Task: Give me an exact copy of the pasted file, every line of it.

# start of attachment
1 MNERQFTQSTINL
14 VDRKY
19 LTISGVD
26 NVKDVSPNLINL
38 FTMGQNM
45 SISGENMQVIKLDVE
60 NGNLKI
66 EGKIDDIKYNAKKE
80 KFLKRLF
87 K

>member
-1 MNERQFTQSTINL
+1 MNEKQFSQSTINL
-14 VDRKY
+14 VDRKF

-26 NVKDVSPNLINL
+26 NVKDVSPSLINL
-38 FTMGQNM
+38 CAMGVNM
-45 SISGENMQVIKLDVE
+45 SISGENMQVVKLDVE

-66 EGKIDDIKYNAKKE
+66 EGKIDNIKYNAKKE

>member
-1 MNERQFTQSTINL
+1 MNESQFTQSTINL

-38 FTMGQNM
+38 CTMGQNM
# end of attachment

1 MNERQFTQSTINL
14 VDRKY
19 LTISGVD
26 NVKDVSPNLINL
38 FTMGQNM
45 SISGENMQVIKLDVE
60 NGNLKI
66 EGKIDDIKYNAKKE
80 KFLKRLF
87 K

>member
-1 MNERQFTQSTINL
+1 MNEKQFSQSTINL
-14 VDRKY
+14 VDRKF

-26 NVKDVSPNLINL
+26 NVKDVSPSLINL
-38 FTMGQNM
+38 CAMGVNM
-45 SISGENMQVIKLDVE
+45 SISGENMQVVKLDVE

-66 EGKIDDIKYNAKKE
+66 EGKIDNIKYNAKKE

>member
-1 MNERQFTQSTINL
+1 MNESQFTQSTINL

-38 FTMGQNM
+38 CTMGQNM